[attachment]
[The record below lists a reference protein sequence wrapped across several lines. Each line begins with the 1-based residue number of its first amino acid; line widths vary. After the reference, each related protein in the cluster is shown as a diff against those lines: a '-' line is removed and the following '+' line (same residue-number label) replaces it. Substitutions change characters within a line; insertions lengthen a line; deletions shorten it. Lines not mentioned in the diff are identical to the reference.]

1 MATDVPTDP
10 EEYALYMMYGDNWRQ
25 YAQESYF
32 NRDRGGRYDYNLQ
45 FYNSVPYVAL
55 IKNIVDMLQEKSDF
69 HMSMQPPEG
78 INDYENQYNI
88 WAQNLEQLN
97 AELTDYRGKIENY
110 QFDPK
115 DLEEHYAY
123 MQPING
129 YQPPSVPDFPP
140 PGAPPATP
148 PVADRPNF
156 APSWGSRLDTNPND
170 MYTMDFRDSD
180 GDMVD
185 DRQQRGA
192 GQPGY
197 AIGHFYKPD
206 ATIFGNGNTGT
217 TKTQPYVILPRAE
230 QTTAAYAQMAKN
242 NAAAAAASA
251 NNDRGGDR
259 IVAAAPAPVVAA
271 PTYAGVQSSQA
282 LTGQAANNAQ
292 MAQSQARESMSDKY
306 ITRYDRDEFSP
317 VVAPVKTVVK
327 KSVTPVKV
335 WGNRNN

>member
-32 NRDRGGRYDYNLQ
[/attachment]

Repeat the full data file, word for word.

[The record below lists a reference protein sequence wrapped across several lines. Each line begins with the 1-based residue number of its first amino acid; line widths vary. After the reference, each related protein in the cluster is shown as a diff against those lines: a '-' line is removed and the following '+' line (same residue-number label) replaces it. Substitutions change characters within a line; insertions lengthen a line; deletions shorten it. Lines not mentioned in the diff are identical to the reference.]

1 MATDVPTDP
10 EEYALYMMYGDNWRQ
25 YAQESYF
32 NRDRGGRYDYNLQ
45 FYNSVPYVAL
55 IKNIVDMLQEKSDF
69 HMSMQPPEG
78 INDYENQYNI
88 WAQNLEQLN
97 AELTDYRGKIENY
110 QFDPK
115 DLEEHYAY
123 MQPING
129 YQPPSVPDFPP
140 PGAPPATP
148 PVADRPNF
156 APSWGSRLDTNPND
170 MYTMDFRDSD
180 GDMVD
185 DRQQRGA
192 GQPGY
197 AIGHFYKPD
206 ATIFGNGNTGT
217 TKTQPYVILPRAE
230 QTTAAYAQMAKN
242 NAAAAAASA
251 NNDRGGDR
259 IVAAAPAPVVAA
271 PTYAGVQSSQA
282 LTGQAANNAQ
292 MAQSQARESMSDKY
306 ITRYDRDEFSP
317 VVAPVKTVVK
327 KSVTPVKV
335 WGNRNN

>member
-32 NRDRGGRYDYNLQ